Lastly, rule of law is paramount in any half-decent democracy. Granted, this sorry little excuse for a country is occasionally lacking in this respect, but this is no reason to go actively ruining what’s left of the concept. The important thing here is that a high-profile person who committed a felony is behind bars. Countries where the law applies to both rich & famous as well as the common man are more likely to have their political system seen as legitimate. This goes for the idea of presidential pardon as well. Pogorelec maintains that a presidential pardon would be a face-saving operation for Janša and the country, allowing the illustrious fighter for Slovenian independence to retire gracefully from public life.

    Which is about as naive a notion as there ever was. Just what in Bob’s name forces Janša to quit public life if president Pahor issues a pardon? A gentleman’s agreement? Between Janša and Pahor? Yes, thought so… Also, a pardon would send a message that despite all the rage that was directed against the political class a year and a half ago, there are still perks which come free of charge if you play the game long enough. A presidential pardon of a high-profile politician would mean sweeping things under the rug. In fact, only if president Pahor stays true to form and does not pardon Janša (formal request to do so had not yet been made), will the people perhaps start believing that we are indeed all equal before the law.

    And as for SDS claim about elections not being free nor fair? Well, this…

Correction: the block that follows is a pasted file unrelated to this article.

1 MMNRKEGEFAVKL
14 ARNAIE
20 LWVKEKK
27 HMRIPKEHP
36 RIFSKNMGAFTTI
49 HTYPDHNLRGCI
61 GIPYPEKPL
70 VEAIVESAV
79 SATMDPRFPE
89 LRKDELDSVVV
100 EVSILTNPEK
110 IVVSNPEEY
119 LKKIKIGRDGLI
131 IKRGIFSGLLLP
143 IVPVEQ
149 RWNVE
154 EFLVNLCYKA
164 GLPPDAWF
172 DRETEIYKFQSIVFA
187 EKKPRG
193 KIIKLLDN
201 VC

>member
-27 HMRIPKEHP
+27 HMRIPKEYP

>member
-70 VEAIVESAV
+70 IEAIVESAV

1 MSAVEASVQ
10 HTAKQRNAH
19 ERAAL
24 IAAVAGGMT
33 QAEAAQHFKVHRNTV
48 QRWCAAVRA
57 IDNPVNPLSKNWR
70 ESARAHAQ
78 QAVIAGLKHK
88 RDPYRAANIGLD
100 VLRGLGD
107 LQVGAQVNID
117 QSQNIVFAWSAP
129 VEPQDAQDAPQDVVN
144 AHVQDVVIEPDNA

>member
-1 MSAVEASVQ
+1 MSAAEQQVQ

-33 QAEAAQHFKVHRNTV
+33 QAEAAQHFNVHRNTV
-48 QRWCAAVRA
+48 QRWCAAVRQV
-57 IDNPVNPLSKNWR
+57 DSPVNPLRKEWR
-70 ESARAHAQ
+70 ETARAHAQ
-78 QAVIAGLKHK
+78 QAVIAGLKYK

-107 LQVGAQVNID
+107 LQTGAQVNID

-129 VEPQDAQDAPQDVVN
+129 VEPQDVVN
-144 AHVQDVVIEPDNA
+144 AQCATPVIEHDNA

But far more intriguing than yet another attempt to pre-emptively undermine elections are the people who are coming out making the case in Janša’s favour. A plethora or people and organisations who have been trying for years to present themselves as independent, who were obviously astroturf but still shamelessly functioned as sort of think-thanks (or, at least, PR tanks), now rush to Janša’s rescue, each denouncing the judiciary from their own angle but all of them doing so without mercy or intellectual distance. Case in point being Matej Avbelj, the young dean of one of faculties founded during Janša government 1.0. More importantly, this included former Ljubljana archbishop and now Vatican cardinal Franc Rode, giving credence to the theory that the former leadership of Slovenian Catholic Church (since beheaded by pope Francis) was in cahoots with Janša, often at the expense of the more natural political ally of the Church, the ChristDem Nova Slovenija. Whether these are spontaneous cases of trying to please the master or a concerted effort ran from party HQ to shoot down the Patria verdict (after-all, the Supreme Court still has to rule on the issue), it doesn’t really matter.

    Although his prison sentence is relatively mild (Igor Bavčar, for example, got seven), Janša out of the picture does mean great things are afoot. While the left remains in ruins and will probably be ruined some more on 13 July, the real development will be ob the right. Whoever takes over as interim leader of the SDS, will be forced to make decisions in an environment that is rapidly changing on account of Janša not being there. The SLS and NSi are growing a spine, the new party of Miro Cerar seems to be the electorate’s darling at the moment and the voters who tolerated Janša’s escapades will probably be much less keen on a person imitating Janša’s style of leadership. Doubly so if the SDS were to win the elections and appoint the PN (pengovsky still sees Romana Tomc as being earmarked for the job).

    Janez Janša got transferred to a minimum security facility today. This means that he can again use modern means of communications, probably trying to run the Party from within prison. This will probably not work. Not on the operational level, at least. Sure, he might install someone he trusts to simply stick to his agenda and not have any ideas. But the last guy to try something like that in Slovenia saw his party split down the middle.

    EU Elections: Left Man Standing